Posted May 03, 2013 10:44 pm CDT
“When people say everything’s online,” says Jerry Dupont of the Law Library Microform Consortium, “they’re woefully uninformed.” Dupont, founder of the LLMC, a nonprofit law library cooperative, estimates that of the 2 million unique volumes contained in America’s law libraries, only about 15 percent are available in digital form. That figure includes access via proprietary, commercial services like Westlaw and LexisNexis.
Across the country, law libraries are trying to adapt to the digital revolution and preserve historic and precedential documents. But budget cuts have hit hard at academic law libraries, which historically have hosted some of the most robust legal collections. And the pressures are creating concerns that the public will lose access to essential legal documents.
For example, for six years straight the acquisitions budget for the Maine State Law and Legislative Reference Library has remained flat. Like many law library officials, director John Barden has managed to preserve public access to most legal content, but he has been forced to make some tough calls along the way.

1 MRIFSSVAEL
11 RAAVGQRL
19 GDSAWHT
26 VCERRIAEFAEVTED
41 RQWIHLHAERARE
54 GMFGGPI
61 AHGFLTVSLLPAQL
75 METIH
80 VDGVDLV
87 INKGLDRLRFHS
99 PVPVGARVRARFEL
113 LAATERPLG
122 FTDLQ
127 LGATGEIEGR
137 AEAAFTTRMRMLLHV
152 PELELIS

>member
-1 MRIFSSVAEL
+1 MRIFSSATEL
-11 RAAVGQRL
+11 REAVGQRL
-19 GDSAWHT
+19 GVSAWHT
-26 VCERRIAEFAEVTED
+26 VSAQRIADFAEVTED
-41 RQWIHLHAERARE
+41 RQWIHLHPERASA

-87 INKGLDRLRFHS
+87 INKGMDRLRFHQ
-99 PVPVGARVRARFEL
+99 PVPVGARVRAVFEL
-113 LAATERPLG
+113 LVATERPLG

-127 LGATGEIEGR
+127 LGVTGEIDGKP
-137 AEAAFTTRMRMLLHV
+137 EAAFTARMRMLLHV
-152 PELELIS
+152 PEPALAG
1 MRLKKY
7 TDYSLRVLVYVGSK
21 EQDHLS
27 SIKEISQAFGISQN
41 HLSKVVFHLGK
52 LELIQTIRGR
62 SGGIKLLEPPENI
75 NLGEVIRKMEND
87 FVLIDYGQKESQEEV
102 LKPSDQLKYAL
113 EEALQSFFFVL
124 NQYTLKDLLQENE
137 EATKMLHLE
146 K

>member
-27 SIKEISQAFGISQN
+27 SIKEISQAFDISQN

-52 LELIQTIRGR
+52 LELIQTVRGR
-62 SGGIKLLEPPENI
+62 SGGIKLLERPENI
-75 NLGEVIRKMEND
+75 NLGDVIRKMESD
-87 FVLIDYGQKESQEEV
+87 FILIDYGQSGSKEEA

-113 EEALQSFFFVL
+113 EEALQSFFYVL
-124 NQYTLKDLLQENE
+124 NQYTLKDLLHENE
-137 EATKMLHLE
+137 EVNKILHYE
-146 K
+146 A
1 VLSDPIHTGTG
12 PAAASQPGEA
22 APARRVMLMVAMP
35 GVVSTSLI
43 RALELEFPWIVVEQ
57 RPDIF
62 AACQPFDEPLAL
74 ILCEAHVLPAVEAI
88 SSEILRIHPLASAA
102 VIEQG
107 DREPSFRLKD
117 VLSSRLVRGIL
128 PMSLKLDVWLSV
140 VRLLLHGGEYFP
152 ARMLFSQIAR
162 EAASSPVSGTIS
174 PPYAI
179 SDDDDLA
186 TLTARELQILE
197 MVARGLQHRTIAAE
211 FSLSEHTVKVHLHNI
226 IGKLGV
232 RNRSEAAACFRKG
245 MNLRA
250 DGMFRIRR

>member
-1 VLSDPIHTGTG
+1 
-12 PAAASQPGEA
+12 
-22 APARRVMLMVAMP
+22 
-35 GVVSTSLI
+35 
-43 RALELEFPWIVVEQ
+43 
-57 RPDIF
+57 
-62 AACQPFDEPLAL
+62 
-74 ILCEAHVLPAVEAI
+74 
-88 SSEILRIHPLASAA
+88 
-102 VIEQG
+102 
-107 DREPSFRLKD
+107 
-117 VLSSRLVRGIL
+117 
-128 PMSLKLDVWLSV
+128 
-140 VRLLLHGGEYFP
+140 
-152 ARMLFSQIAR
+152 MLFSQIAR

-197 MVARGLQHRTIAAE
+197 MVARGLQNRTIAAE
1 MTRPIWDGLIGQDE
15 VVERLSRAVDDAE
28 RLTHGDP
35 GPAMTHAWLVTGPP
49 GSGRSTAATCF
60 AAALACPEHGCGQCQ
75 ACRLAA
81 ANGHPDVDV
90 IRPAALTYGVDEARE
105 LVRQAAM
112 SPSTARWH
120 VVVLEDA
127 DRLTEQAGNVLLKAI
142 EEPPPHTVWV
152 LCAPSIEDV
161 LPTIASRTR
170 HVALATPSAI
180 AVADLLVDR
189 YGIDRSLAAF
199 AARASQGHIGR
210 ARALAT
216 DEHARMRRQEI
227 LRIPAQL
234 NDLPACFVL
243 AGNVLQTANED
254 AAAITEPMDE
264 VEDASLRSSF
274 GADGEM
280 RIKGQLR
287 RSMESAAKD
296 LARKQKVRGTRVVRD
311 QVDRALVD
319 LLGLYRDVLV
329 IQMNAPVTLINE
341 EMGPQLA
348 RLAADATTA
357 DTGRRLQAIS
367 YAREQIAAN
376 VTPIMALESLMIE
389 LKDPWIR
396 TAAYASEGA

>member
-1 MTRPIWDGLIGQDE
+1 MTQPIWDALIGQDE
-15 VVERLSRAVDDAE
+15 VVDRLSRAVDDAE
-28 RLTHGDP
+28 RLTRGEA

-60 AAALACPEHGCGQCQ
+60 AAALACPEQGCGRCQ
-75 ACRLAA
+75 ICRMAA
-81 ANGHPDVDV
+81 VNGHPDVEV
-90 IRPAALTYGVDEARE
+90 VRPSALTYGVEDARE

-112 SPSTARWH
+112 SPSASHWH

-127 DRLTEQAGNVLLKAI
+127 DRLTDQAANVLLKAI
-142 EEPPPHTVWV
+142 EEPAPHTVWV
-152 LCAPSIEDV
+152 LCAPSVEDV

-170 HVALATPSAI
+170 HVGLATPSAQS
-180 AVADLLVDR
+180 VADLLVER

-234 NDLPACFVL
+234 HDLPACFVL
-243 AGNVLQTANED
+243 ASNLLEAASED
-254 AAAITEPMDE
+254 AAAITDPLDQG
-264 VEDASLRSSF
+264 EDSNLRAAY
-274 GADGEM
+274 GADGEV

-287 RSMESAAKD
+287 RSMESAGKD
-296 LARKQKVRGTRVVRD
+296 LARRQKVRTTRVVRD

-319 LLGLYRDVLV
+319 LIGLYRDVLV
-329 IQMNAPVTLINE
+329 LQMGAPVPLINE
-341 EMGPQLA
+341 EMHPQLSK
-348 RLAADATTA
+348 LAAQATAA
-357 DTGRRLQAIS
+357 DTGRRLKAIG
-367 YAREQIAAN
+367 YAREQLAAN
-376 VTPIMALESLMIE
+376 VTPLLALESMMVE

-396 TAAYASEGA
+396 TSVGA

Rising costs have forced him to scrap treatises and cancel nearly half of his print law journal subscriptions. At the same time, his staff has undertaken a massive effort to digitize state legal documents that date back to the 1820s.
“We recognize that at some point flat funding will no longer sustain our information base, but until now we’ve managed to dodge the bullet,” Barden says. “It will be interesting to see what the universe of law-related digitized resources looks like in another 10 or 20 years.”
Dupont is hoping to digitize primary legal information collected for the State Records Microfilm Project, a Depression-era effort to preserve early American law. The project, which involved dispatching field workers over 60,000 miles to collect materials from state historical societies and capital libraries, yielded about 1,700 reels of microfilm. That film contains statutory and administrative records, court records and state government documents.
But because the results are now either tucked away in rare book rooms or lost, they are inaccessible to modern researchers. Digitization will eventually open those records to legal researchers, but that kind of progress comes with a price tag.
Click here to read the rest of “Fading Past” from the May issue of the ABA Journal.